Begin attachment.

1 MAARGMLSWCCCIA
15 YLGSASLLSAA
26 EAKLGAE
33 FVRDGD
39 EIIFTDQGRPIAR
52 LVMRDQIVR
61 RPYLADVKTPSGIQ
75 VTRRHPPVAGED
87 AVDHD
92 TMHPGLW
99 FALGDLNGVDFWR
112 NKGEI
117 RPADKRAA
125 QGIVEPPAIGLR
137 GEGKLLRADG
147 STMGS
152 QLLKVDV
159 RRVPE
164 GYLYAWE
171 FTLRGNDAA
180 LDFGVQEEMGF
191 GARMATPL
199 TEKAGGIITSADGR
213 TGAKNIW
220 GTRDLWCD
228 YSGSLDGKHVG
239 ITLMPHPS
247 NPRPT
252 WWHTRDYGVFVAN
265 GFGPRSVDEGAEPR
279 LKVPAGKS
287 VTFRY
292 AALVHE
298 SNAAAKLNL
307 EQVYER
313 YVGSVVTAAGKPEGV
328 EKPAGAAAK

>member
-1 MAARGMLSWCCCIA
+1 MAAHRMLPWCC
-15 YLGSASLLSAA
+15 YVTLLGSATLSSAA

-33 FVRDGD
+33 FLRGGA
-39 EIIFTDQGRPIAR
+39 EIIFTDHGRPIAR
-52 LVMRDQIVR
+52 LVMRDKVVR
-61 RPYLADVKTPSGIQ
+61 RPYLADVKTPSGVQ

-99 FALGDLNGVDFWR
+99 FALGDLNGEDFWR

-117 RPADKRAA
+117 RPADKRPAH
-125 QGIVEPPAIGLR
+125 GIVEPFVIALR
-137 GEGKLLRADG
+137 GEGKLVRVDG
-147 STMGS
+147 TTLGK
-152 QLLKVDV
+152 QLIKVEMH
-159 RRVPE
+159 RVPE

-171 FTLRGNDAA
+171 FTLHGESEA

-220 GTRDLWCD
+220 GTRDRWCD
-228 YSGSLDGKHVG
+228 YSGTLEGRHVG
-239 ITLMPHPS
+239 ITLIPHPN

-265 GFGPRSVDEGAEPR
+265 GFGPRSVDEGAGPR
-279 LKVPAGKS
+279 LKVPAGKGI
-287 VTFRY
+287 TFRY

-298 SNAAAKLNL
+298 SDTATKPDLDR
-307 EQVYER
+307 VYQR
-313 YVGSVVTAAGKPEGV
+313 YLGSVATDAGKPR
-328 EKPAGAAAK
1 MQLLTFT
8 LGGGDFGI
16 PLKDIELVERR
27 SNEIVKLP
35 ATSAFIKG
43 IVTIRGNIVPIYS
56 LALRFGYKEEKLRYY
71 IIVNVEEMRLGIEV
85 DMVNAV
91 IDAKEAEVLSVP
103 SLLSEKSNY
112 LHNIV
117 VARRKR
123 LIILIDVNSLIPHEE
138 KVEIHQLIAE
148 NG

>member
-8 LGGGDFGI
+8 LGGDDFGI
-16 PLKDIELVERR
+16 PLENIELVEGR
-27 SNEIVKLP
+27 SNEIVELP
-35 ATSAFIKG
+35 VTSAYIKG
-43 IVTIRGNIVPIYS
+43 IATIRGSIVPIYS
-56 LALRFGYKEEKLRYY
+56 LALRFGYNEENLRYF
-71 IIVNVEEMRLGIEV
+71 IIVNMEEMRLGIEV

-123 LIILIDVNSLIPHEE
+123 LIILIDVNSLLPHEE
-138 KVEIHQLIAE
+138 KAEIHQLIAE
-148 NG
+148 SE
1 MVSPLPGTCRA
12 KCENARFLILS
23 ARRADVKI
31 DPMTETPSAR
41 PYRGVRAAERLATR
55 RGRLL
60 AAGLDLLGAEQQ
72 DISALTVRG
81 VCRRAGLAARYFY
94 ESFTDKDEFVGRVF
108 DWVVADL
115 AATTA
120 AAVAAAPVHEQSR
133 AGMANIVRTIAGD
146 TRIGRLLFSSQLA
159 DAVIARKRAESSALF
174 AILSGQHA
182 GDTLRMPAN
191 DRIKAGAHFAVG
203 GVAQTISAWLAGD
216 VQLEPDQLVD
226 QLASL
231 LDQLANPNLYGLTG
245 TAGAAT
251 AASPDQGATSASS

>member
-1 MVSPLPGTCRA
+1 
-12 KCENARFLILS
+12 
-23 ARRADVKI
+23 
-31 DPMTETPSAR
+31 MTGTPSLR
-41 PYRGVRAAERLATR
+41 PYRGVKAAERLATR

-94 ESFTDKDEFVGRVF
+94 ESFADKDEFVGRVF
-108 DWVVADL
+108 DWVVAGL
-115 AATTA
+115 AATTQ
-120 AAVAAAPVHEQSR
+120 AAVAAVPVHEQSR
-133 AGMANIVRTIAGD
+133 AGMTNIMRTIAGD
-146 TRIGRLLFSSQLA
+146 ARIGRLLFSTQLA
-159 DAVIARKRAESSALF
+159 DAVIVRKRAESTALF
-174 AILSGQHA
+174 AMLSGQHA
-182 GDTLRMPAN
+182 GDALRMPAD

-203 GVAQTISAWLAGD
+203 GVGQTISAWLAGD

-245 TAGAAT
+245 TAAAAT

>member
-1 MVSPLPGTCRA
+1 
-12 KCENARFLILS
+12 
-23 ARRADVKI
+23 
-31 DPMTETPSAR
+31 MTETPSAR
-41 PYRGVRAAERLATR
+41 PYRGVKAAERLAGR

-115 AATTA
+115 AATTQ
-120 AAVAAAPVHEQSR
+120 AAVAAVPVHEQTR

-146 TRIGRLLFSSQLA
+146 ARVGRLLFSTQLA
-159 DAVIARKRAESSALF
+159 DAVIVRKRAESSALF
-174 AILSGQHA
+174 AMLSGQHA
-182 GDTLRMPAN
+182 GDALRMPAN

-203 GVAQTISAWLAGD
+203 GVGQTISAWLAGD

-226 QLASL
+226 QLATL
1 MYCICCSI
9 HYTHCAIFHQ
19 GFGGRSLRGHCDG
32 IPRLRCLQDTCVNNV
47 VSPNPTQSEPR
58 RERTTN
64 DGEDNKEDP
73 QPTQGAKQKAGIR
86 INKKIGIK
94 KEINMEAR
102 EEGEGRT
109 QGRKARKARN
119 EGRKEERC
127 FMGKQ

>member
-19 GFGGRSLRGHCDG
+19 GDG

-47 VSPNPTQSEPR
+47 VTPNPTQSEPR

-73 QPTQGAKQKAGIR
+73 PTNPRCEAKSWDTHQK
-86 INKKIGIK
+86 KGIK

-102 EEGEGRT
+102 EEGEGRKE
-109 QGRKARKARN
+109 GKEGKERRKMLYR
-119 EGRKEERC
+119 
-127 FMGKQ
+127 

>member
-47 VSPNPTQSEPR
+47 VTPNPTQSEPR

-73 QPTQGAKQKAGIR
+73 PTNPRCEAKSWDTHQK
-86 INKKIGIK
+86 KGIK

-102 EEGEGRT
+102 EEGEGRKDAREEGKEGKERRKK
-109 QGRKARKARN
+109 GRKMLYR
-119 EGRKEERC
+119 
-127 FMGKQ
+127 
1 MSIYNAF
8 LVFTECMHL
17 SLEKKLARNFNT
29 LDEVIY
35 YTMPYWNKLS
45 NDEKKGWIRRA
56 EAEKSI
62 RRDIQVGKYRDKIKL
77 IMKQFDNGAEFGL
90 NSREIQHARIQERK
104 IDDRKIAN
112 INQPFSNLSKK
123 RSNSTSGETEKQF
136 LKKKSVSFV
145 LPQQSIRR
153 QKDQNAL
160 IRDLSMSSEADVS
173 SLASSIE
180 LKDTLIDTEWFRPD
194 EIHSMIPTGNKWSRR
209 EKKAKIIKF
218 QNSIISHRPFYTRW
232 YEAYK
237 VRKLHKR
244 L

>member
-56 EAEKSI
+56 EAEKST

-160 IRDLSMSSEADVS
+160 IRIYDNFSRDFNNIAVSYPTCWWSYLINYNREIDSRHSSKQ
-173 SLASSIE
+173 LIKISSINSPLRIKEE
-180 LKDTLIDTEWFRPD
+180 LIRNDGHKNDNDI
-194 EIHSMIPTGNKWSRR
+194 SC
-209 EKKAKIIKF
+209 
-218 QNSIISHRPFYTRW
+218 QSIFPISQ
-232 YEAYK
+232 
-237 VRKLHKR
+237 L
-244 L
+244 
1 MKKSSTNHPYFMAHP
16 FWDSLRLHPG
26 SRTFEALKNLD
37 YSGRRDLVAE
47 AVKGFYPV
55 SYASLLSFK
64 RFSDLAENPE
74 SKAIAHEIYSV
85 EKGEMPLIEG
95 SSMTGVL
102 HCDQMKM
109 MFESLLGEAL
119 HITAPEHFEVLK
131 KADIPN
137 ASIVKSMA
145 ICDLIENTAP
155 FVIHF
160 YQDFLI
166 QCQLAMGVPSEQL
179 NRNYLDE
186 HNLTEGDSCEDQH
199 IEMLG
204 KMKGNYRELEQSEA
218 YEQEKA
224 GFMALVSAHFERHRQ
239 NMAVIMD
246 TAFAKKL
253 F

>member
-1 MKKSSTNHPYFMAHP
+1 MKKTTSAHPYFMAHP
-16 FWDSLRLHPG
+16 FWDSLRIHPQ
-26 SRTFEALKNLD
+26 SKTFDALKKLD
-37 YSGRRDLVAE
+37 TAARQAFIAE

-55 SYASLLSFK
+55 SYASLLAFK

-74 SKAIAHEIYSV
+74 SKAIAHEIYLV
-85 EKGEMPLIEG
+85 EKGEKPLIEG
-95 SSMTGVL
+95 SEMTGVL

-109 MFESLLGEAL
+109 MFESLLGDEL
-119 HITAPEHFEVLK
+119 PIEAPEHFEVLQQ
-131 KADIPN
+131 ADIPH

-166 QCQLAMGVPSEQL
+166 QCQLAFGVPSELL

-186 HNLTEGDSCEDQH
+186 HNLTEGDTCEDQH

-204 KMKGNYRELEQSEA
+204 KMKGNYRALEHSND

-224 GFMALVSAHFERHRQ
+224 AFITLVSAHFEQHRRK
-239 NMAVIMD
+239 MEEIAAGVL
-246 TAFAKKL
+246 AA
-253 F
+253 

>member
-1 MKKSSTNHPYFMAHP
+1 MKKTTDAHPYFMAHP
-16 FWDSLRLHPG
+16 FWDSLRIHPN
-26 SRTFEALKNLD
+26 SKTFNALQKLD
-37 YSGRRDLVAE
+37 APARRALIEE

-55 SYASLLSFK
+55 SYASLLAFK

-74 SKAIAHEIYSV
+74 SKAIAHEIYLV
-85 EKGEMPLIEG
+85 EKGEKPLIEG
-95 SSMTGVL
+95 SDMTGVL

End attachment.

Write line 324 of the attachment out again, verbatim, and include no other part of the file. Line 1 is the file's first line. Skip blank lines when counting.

224 GFMALVSAHFERHRQ